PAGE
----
Some of you may have heard of the author of the recent book I illustrated? Her name is Katherine Applegate. And, friends, this talented Newbery Medalist is as thoughtful and lovely as the books she writes. What an honor and privilege it has been to be a part of Sometimes You Fly, which released from HMH, Clarion on April 3.
Katherine has answered a few questions and will tell us about writing this special picture book.
Katherine, Where did the idea come from for sometimes you fly?
When I do school visits, I’m always struck by how often teachers ask me to tell students that rewriting is part of the writing process. Kids often think they have to do perfect work right from the start. They don’t realize that rewriting IS writing, and that making mistakes is an integral part of learning.
I wrote Sometimes You Fly to remind readers that before any major accomplishment come lots of false starts and stumbles. I wanted to celebrate all those highs and the lows we face when growing up. (And while being a grown-up!)
Did you always envision the book in the format that is now, with the before and after pages?
From the start, I had the refrain “Before the cake…” in my head. I’m a lousy cook, so the image of a messy, chaotic kitchen—the “before”—was easy to envision! Naturally, the “before” required an “after,” and that’s how the manuscript started.
I knew the real work of this book would lie with the illustrator, who would have to make the “before and after” concept work: it’s a book that’s very reliant on the page turn. When I first saw Jennifer’s early sketches, I got tears in my eyes. It was such a joy to see her take a handful of words and turn them into beautifully realized scenes, full of comedy and tenderness and poignancy. It was pure magic.
What do you hope readers take away from this book?
I hope readers remember that it’s ok to fail. More than that — it’s necessary to fail! Failure and heartbreak lead to growth. They’re part of being human.
Sometimes we focus so much on milestones that we forget the most important part: the learning that goes into making a big moment happen. It’s important to celebrate that hard work, along with all the love and support from family and friends that made it possible. Life is messy, and full of ups and downs. It’s also magical.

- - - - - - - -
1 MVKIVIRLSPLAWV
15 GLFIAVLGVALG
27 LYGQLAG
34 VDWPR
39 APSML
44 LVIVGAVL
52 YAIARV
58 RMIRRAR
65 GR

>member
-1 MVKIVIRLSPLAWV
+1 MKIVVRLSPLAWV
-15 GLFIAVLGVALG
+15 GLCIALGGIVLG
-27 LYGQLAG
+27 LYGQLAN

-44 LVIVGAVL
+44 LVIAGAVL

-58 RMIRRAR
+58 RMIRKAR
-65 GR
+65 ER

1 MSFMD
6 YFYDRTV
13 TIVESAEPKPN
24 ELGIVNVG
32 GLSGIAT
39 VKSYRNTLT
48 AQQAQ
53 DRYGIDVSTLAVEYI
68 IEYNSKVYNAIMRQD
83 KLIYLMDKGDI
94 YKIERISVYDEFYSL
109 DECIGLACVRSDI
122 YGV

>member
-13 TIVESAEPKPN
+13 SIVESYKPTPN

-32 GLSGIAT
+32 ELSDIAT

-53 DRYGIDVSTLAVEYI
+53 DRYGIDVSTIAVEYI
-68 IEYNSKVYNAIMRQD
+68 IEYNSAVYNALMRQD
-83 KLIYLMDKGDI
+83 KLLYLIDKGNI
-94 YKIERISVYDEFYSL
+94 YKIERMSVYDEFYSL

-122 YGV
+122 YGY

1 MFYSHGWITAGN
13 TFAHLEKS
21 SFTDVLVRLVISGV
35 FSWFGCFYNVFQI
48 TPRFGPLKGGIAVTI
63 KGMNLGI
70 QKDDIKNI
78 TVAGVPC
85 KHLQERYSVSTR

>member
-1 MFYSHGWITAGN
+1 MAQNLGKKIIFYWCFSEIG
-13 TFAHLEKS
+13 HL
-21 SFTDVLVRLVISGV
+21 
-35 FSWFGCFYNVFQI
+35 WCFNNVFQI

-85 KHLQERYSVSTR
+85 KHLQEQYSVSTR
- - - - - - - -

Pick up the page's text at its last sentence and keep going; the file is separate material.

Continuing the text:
The structure and layout of Sometimes You Fly was my biggest challenge as the illustrator. Katherine’s beautiful story is written in sparse prose and celebrates the ups and downs of life’s milestone accomplishments.
Each sentence in the beginning of the book starts with the words “before the…” something. The page turn is very, very important in the structure of Sometimes You Fly. My job as the illustrator was to tell the whole story of that character’s journey in one page turn. It needs to be very clear on the before page what particular challenge that character is struggling with, and then equally clear what their achievement is on the ‘after’ page.
Mostly by trial and error I stumbled into the layout device of having a vignette (which is a borderless illustration) on the ‘before’ page and a bordered full page illustration on the following page which showed the ‘after’.
For many months I offered up borders and colors to connect the two pages and carry through the page turn. Which in the end, we decided it didn’t need to have any borders at all.
Just as Katherine persisted through many written edits for the book, I worked to express the emotion and the actions of the images as clearly and concisely as possible. Here are a few versions of one little guy below. There were actually several more…
The original title of the book was, “Before the Cake”.
It’s not uncommon at all for the title of a book to change along the way, but it’s not so common to have it change it in the 11th hour of production. I was literally finishing my very last piece of artwork (not the last page of the book as I intentionally don’t work in order) I was told that the title had changed and would now be Sometimes You Fly, a change that I was actually very happy to hear. I had done many jacket sketches and none of us ever felt that any were right.
Katherine’s original wording, and the title, referred to the fact that the important things in life happen ‘before the cake’, before the reward. But, as a visual it was almost impossible not to think ‘cookbook’, ‘baking’, or ‘pastry’, and the imagery just didn’t represent the big, beautiful idea of the real meaning of the book.
Here are some examples of early jacket designs:
The title changing to “Sometimes You Fly” was much clearer as to what the book was about and brought to mind much lovelier imagery as well.
My favorite piece from the book? This poignant funeral scene. I think these are my favorite words in the book and the impact of everything not being easy in life is such a wonderful lesson to pass on.
“When breezes blow we learn to bend.”
You can watch the book trailer, here…
I hope that you like Sometimes You Fly!
To celebrate our book’s release please comment below and I’ll pick a name and send you a copy of the book as well as a beautiful art print from the publisher.
I’ll announce the winner next month when it’s my turn again (May 15)!